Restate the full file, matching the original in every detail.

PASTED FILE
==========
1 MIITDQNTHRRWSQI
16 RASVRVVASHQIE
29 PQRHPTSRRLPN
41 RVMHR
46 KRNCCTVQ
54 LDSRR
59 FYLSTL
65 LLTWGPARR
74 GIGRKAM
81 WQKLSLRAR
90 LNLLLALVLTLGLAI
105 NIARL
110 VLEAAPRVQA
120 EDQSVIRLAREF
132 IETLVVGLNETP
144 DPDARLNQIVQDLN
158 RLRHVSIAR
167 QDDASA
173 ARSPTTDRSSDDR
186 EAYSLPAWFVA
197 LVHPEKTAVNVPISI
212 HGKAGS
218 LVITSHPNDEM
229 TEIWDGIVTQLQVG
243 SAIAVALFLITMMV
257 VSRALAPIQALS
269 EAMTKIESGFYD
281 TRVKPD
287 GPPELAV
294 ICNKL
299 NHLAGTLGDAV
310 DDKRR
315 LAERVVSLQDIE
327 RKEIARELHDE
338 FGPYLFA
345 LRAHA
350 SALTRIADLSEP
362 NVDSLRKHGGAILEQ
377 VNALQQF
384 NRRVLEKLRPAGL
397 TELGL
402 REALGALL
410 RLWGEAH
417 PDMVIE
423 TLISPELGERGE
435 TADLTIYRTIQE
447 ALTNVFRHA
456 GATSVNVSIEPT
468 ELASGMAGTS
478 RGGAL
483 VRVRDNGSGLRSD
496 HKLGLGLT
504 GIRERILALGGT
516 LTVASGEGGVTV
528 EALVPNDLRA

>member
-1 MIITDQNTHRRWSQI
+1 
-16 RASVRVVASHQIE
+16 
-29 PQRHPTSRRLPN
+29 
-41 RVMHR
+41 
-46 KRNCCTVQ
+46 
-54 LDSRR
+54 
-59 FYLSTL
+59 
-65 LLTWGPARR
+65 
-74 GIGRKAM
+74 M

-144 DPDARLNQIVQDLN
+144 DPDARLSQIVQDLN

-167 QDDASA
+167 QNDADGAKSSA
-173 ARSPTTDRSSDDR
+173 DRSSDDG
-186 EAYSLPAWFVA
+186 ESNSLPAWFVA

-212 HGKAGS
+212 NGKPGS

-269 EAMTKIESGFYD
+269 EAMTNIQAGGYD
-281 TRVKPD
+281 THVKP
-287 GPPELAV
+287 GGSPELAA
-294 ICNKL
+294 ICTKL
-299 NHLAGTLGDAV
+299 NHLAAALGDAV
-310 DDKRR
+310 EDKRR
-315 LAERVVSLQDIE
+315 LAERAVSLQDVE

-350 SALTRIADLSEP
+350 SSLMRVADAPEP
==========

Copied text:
1 MIITDQNTHRRWSQI
16 RASVRVVASHQIE
29 PQRHPTSRRLPN
41 RVMHR
46 KRNCCTVQ
54 LDSRR
59 FYLSTL
65 LLTWGPARR
74 GIGRKAM
81 WQKLSLRAR
90 LNLLLALVLTLGLAI
105 NIARL
110 VLEAAPRVQA
120 EDQSVIRLAREF
132 IETLVVGLNETP
144 DPDARLNQIVQDLN
158 RLRHVSIAR
167 QDDASA
173 ARSPTTDRSSDDR
186 EAYSLPAWFVA
197 LVHPEKTAVNVPISI
212 HGKAGS
218 LVITSHPNDEM
229 TEIWDGIVTQLQVG
243 SAIAVALFLITMMV
257 VSRALAPIQALS
269 EAMTKIESGFYD
281 TRVKPD
287 GPPELAV
294 ICNKL
299 NHLAGTLGDAV
310 DDKRR
315 LAERVVSLQDIE
327 RKEIARELHDE
338 FGPYLFA
345 LRAHA
350 SALTRIADLSEP
362 NVDSLRKHGGAILEQ
377 VNALQQF
384 NRRVLEKLRPAGL
397 TELGL
402 REALGALL
410 RLWGEAH
417 PDMVIE
423 TLISPELGERGE
435 TADLTIYRTIQE
447 ALTNVFRHA
456 GATSVNVSIEPT
468 ELASGMAGTS
478 RGGAL
483 VRVRDNGSGLRSD
496 HKLGLGLT
504 GIRERILALGGT
516 LTVASGEGGVTV
528 EALVPNDLRA

>member
-1 MIITDQNTHRRWSQI
+1 
-16 RASVRVVASHQIE
+16 
-29 PQRHPTSRRLPN
+29 
-41 RVMHR
+41 
-46 KRNCCTVQ
+46 
-54 LDSRR
+54 
-59 FYLSTL
+59 
-65 LLTWGPARR
+65 
-74 GIGRKAM
+74 M

-144 DPDARLNQIVQDLN
+144 DPDARLSQIVQDLN

-167 QDDASA
+167 QNDADGAKSSA
-173 ARSPTTDRSSDDR
+173 DRSSDDG
-186 EAYSLPAWFVA
+186 ESNSLPAWFVA

-212 HGKAGS
+212 NGKPGS

-269 EAMTKIESGFYD
+269 EAMTNIQAGGYD
-281 TRVKPD
+281 THVKP
-287 GPPELAV
+287 GGSPELAA
-294 ICNKL
+294 ICTKL
-299 NHLAGTLGDAV
+299 NHLAAALGDAV
-310 DDKRR
+310 EDKRR
-315 LAERVVSLQDIE
+315 LAERAVSLQDVE

-350 SALTRIADLSEP
+350 SSLMRVADAPEP